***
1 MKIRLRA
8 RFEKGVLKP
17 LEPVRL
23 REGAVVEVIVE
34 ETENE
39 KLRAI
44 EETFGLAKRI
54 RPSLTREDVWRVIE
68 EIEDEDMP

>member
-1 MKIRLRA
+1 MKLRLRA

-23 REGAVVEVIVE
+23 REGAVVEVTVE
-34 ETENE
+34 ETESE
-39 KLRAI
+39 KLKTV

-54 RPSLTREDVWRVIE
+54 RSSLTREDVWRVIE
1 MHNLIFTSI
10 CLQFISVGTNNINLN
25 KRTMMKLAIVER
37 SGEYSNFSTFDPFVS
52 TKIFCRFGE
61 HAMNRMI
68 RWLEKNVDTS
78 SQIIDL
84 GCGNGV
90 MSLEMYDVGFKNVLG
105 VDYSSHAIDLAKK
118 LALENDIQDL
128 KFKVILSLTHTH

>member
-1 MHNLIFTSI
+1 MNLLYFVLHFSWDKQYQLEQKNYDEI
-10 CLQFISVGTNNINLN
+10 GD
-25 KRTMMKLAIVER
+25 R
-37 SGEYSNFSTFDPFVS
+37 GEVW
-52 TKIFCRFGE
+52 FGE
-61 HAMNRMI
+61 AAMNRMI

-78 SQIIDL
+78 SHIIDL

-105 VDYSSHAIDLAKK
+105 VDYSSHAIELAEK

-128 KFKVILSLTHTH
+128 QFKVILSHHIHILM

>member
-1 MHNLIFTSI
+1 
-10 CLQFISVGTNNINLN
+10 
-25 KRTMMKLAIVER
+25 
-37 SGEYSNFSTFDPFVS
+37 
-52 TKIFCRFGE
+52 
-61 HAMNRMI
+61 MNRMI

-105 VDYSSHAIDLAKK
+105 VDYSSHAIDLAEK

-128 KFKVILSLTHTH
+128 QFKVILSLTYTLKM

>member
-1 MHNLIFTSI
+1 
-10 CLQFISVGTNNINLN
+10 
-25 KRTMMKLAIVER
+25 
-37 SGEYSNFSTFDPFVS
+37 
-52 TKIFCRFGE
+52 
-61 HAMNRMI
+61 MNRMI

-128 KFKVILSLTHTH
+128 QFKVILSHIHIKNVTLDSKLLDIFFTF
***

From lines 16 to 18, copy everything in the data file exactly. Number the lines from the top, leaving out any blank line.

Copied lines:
+34 ETESE
-39 KLRAI
+39 KLKTV